This question is asking for your opinion, therefore it is recommended that prior to interview you research into laws that surround the use of live animals in schools, so that you have an understanding of the subject nature and outcomes. Whilst there is no wrong or right answer here, considering the use of animals for study no longer happens, it is recommended to answer in favour of this change. This question is asking for your opinion, therefore it is recommended that prior to interview you research into laws that surround the use of live animals in schools, so that you have an understanding of the subject nature and outcomes. Whilst there is no wrong or right answer here, considering the use of animals for study no longer happens, it is recommended to answer in favour of this change.
"I disagree with the use of live animals for study programmes and fully support the changes to the academic system to prevent this happening. I believe that the use of synthetic materials and simulations is a far better method as it allows students to learn at their own pace with the ability to repeat a procedure as often as needed, and this eliminates the need for animals to be used"
Prior to answering this question think about your choices, as this is a situational question that is looking to challenge. Did you not want to conform to the policy because it was unethical--but then you did? You may think of yourself as the martyr in that situation, but you'll just come across as someone who is OK with being unethical. That's not the image you want to project. Did you not want to conform because you knew best? Saying that you knew more than your previous boss is a bad tactical error in an interview because then you're badmouthing them--and that's always a no-no. The best way to handle this question is to understand that the interviewer wants to know how you would really react in a difficult situation. What's your communication style? Did you confront your boss? Did you avoid the whole discussion?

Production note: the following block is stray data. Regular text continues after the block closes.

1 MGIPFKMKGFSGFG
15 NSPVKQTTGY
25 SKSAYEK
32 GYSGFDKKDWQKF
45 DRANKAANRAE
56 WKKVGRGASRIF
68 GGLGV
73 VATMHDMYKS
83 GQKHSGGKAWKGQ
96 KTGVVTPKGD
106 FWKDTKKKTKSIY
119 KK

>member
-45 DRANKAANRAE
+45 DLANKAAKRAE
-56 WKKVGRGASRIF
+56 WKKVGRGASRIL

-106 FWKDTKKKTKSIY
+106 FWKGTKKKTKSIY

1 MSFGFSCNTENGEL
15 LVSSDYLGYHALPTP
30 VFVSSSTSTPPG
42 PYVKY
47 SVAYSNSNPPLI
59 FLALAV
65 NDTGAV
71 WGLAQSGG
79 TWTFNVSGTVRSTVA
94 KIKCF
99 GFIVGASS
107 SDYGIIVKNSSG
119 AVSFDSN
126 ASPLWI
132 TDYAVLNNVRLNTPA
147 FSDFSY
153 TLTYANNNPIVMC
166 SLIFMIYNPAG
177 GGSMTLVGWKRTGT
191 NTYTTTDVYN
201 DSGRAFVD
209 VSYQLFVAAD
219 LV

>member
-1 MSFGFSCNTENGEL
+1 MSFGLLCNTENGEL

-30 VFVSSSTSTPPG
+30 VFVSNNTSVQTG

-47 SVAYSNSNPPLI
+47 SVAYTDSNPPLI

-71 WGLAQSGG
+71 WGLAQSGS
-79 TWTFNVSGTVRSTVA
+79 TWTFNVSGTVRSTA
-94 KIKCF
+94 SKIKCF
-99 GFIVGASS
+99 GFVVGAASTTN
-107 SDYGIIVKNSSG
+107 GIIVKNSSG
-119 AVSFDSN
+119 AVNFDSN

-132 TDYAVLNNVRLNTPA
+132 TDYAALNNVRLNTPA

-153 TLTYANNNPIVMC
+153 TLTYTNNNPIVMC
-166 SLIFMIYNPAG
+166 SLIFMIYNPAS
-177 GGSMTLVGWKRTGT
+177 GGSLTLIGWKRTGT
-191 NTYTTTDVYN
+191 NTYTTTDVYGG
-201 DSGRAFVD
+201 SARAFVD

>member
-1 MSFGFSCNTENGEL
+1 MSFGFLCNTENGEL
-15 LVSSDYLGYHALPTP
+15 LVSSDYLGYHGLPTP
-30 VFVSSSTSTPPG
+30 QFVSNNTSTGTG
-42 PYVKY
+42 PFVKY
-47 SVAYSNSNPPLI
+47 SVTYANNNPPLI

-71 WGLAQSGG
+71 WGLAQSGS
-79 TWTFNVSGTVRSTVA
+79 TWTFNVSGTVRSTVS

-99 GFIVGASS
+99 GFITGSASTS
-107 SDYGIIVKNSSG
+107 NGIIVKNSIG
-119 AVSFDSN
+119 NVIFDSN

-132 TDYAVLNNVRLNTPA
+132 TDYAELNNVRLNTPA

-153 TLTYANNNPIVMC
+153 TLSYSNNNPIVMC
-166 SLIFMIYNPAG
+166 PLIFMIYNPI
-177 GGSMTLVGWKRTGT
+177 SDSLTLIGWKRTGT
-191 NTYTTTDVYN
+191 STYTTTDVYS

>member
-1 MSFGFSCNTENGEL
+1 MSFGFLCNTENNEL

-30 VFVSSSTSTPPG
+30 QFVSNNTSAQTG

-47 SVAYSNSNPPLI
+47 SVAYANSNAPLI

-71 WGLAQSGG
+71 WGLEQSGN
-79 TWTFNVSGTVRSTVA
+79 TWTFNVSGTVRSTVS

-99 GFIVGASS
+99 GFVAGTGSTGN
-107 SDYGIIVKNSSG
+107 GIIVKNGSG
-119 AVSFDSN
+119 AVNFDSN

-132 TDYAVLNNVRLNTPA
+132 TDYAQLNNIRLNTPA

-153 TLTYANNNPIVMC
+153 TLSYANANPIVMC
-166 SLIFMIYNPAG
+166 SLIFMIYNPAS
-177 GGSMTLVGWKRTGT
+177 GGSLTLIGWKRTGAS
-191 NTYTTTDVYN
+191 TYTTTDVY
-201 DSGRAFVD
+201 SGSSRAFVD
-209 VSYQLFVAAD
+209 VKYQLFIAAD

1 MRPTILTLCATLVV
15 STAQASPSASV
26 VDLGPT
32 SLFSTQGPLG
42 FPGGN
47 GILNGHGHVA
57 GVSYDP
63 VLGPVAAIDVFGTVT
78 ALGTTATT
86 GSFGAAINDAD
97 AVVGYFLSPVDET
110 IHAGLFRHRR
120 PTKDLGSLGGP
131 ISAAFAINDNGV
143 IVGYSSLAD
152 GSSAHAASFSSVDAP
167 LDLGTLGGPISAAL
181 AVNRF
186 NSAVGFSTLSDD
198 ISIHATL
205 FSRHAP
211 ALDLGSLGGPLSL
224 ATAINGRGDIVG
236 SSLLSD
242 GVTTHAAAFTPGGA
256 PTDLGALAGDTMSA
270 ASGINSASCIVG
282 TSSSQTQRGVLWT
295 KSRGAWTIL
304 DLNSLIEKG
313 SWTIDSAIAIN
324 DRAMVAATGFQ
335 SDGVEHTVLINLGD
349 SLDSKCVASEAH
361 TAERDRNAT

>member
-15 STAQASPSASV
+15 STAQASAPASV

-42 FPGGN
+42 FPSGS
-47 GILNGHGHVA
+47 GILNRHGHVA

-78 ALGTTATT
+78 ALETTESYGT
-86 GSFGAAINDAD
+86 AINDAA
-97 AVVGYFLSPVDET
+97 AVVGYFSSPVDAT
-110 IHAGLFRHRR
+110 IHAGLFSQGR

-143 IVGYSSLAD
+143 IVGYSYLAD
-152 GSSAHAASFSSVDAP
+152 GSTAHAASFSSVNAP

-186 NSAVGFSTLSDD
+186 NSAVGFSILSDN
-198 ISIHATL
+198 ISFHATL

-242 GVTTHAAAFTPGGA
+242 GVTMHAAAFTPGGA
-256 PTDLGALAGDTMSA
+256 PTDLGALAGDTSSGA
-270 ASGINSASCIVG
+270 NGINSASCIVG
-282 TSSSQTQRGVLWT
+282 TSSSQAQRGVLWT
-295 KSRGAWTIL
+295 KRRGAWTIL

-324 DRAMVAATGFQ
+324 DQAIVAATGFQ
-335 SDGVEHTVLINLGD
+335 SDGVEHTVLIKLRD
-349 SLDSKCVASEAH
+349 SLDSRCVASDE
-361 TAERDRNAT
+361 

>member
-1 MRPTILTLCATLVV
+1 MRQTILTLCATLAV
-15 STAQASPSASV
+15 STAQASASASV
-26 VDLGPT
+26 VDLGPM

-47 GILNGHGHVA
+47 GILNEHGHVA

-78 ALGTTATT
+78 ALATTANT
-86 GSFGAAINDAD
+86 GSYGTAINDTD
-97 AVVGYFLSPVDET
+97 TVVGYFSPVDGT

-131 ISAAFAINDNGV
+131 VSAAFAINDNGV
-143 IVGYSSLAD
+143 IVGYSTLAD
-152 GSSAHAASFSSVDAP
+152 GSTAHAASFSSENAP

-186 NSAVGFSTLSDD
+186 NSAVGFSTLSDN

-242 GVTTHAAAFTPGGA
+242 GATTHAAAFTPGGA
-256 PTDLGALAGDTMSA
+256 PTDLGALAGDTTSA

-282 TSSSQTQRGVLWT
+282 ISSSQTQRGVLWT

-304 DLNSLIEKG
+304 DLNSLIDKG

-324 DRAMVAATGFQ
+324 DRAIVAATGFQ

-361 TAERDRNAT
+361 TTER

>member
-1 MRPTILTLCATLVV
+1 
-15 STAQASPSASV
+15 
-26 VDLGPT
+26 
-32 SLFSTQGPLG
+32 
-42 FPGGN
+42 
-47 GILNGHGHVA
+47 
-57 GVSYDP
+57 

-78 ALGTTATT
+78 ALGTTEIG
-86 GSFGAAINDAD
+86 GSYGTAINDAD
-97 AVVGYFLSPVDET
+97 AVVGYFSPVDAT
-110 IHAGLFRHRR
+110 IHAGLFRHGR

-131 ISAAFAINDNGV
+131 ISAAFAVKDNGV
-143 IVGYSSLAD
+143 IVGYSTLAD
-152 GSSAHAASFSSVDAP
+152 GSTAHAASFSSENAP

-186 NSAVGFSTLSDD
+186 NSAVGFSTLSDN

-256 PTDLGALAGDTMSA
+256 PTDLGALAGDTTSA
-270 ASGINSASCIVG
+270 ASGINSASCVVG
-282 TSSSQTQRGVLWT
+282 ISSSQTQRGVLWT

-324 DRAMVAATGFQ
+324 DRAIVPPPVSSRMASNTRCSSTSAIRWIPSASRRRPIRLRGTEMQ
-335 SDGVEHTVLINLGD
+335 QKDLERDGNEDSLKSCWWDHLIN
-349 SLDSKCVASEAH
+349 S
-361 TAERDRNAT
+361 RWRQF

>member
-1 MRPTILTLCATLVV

"I might ask questions or express concerns over a policy because I believe it's part of my job to support the team and that includes spotting potential issues before they become actual problems, but in the end the decision belongs to my supervisor and I always respect that."
This is a difficult question as it initially appears to be negative. Focus on something outside your work or something that happened whilst at work that you later rectified. Do not admit to any personal quality that might hamper job performance, such as procrastination, laziness or lack of concentration. Choose something that will not reflect badly on your ability to perform in the given position, such as one that took place early in your career. Interviewers don't ask this question to see you squirm, they want to know how you handle setbacks--so get to the part where you're dealing with the failure as quickly as possible.
Handling irate customers is not a simple matter. No matter how frustrated or angry you are, you will need to show professionalism when dealing with these customers. For all you know, the customer may be having a bad day or a difficult time in his life. In any case, an interviewer will want to know how you will deal with irate customers. Answering this interview question requires confidence and preparation.
"I would always calmly explain to them, in as simple language as possible, how the issue can be solved. To rectify the problem, I will need to evaluate their concerns and what went wrong. If the issue is beyond my control, I will not hesitate to ask those in authority to help the customer address the problem."
This question is asking for your personal opinion, however, prior to the interview, you should prepare for this question by researching the benefits of working for a private practice, so that you can gain an understanding of the differences between corporate and private workplaces.